We need to make intentional power shifts within our organizations to promote emerging BIPOC leaders. Those leaders are probably in your office right now. And that power shift can be initiated by every manager becoming an advocate for their staff’s career advancement.
In this episode, Michelle speaks with Kishshana Palmer, the Let’s Take This Offline podcast, The Rooted Collaborative and Kishshana + Co about living well to lead well, performative allyship, authenticity, financial fortitude and her new podcast! Please join us for this rich conversation!
A group of BIPOC fundraisers and nonprofit professionals began a collaboration to build a movement for racial and economic justice, sharing dreams of a world beyond capitalism and the nonprofit industrial complex. To gauge perceptions of nonprofit fundraising, this group distributed a survey in May 2019. Intended to highlight the thoughts and experiences of fundraisers and presented through a series of infographics, here are some findings from over 2,000 fundraisers and nonprofit professionals surveyed.
Recently, USA Today published an opinion piece titled People-focused philanthropy is on the way out. A philanthropy that divides is taking over, by Elise Westhoff. The basic premise of this article casts a critical eye toward the recent national conversation about community, equity, race, and justice. It suggests that holding space for philanthropy to refresh or reinvent itself in response to current events — or for philanthropy to acknowledge how systems, policy or politics — has had a disparate impact on groups of individuals and causes harm to the donors themselves.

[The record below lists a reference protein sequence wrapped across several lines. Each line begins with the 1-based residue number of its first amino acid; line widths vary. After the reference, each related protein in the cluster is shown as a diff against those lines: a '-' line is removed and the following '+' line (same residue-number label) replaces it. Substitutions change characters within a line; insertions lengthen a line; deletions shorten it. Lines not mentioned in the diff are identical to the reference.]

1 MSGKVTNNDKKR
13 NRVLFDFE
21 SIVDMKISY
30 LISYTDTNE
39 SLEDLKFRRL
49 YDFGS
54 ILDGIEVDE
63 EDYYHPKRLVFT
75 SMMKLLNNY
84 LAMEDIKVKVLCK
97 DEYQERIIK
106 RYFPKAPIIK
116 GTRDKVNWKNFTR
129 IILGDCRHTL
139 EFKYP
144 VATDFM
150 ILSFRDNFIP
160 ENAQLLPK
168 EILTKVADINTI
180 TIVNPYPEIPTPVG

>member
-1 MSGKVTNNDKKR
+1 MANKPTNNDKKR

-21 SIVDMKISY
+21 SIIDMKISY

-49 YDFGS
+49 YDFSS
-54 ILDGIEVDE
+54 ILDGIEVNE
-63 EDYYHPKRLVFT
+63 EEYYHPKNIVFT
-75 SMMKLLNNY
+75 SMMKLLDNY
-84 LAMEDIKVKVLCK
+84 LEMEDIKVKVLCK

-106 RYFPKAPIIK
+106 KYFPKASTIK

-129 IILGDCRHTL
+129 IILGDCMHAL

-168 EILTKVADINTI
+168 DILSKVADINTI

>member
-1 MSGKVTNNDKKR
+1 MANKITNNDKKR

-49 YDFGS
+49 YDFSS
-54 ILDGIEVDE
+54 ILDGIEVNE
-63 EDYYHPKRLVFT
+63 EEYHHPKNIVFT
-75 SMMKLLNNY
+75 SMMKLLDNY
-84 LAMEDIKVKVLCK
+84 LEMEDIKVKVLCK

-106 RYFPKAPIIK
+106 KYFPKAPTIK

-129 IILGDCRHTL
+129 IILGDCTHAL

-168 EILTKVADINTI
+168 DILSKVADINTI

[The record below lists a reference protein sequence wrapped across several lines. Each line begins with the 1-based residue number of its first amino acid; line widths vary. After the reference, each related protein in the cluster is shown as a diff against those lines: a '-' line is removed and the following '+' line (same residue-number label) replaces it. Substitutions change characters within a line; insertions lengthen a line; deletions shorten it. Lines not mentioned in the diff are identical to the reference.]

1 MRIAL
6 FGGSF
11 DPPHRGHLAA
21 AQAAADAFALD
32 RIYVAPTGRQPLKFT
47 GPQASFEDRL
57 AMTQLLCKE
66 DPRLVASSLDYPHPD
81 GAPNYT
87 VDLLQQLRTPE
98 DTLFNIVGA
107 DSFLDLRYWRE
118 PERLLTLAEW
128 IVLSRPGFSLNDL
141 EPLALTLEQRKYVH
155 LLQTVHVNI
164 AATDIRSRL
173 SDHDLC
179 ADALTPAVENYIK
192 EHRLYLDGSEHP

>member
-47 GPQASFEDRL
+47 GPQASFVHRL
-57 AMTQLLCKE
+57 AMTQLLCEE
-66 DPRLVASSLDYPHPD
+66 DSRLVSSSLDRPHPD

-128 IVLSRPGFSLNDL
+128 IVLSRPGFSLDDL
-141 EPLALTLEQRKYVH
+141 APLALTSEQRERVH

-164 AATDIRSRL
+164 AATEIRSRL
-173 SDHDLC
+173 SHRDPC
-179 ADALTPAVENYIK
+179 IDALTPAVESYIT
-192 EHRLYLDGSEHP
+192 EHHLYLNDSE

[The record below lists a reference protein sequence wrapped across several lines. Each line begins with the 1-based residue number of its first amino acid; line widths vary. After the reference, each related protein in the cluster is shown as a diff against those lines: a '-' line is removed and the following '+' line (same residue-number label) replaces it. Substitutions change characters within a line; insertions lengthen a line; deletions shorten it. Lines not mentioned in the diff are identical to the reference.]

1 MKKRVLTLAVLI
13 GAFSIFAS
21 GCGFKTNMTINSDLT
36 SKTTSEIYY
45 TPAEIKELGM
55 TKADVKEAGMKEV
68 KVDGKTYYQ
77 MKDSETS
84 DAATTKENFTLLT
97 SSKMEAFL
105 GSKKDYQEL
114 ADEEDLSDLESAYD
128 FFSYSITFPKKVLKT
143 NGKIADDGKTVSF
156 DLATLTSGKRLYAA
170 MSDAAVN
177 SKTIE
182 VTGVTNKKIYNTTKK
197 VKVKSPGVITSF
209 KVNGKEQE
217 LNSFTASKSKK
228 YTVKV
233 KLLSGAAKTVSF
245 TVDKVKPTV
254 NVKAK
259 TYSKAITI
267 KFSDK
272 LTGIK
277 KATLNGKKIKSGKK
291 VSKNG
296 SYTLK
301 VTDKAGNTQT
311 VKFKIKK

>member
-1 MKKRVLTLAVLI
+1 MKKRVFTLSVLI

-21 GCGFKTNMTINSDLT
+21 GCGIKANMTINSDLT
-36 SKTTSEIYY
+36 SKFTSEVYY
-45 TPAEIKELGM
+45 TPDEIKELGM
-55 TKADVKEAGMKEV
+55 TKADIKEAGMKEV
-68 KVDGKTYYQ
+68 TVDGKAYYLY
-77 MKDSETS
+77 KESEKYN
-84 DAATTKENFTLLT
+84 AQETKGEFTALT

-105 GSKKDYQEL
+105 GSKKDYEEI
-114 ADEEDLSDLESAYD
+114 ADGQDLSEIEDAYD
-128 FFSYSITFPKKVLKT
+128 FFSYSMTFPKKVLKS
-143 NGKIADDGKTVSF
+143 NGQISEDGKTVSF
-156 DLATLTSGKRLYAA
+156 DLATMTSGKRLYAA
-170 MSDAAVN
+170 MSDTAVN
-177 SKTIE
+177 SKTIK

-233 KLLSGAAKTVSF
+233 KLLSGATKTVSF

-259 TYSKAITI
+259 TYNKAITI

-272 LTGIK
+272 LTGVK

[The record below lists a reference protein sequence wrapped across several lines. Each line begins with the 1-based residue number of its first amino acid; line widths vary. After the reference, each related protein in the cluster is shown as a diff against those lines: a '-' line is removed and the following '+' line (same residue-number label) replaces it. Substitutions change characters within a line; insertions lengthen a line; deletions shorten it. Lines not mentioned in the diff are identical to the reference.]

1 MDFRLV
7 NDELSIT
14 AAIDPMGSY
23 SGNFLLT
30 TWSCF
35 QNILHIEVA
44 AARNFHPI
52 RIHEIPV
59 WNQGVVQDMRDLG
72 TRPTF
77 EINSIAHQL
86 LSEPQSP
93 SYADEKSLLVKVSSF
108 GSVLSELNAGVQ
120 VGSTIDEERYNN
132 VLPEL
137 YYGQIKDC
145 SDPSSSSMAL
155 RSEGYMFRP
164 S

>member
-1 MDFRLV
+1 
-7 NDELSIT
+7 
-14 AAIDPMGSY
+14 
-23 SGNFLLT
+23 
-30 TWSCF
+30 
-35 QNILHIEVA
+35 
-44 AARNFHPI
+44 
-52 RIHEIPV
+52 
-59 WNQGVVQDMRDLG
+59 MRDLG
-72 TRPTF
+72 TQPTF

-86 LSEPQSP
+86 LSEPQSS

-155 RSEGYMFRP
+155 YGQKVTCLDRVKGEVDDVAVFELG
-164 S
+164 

“In this moment, people are committing to be reparationist and committing to reparations as a spiritual practice. At the same time, this is one of the most vibrant moments for the discussion of reparations, and I’ve never seen the proliferation of more reparations organizations, and that’s wonderful.” In this episode, Michelle speaks with Dr. David Ragland, Director of the Grassroots Reparations Campaign, about what reparations really is, police violence, inequity, complicity how to create cultures of truth telling. We go deep. Join us!
Welcome to the social profit/nonprofit sector. You know, the good sector, the one that has long basked in its reputation of doing good work. It’s an inherent goodness that is unquestionably bestowed upon it.
However, for far too long Black, Indigenous, and People of Colour have absorbed all that the sector has on offer — the good, the bad, and the downright harmful and reprehensible.
And their stories are disturbing.
In mid-February, I sat in a development committee meeting. Like most meetings I attend, I was the only non-white, non-cis person in the room, sitting on mute, listening to an all-white, all-cis group share their ideas for how we could monetize an educational week of events.
Eight years ago, I had an idea. The idea was inspired by what I had seen at other organizations around the country, but for where I resided, in Central Virginia, it was a new thing. After about a year of testing this idea out and playing with it in a real-world sense, I decided to commit to seeing it come to fruition. I would end up spending so much of my time — without compensation, mind you — working relentlessly, because I believed in it.
The Ethical Rainmaker: Billionaires, DAFs, and the Changing Face of Philanthropy with Teddy Schleifer of Vox’s Recode
Billionaires in America are changing the landscape of philanthropy. Journalist Teddy Schleifer of Vox’s Recode Daily podcast, joins Michelle to talk about what billionaires are doing with their money, the debate about Donor Advised Funds, and large scale philanthropy. “One thing society might not appreciate is how much those entities [large East Coast Foundations] are going to seem like small potatoes. The amount of money being made in Silicon Valley and is theoretically going to be deployed to the charitable sector…is enormous.”
There are so many reasons the notion of accountability to donors is not only misplaced but factually illogical. I’m not talking about the significant ethical reasons that have been covered so well in racial equity and social justice forums. I’m talking about logic-based, fact-based arguments. Because once we begin down the logic trail, the entire donor-centric model of accountability begins to crumble on its own.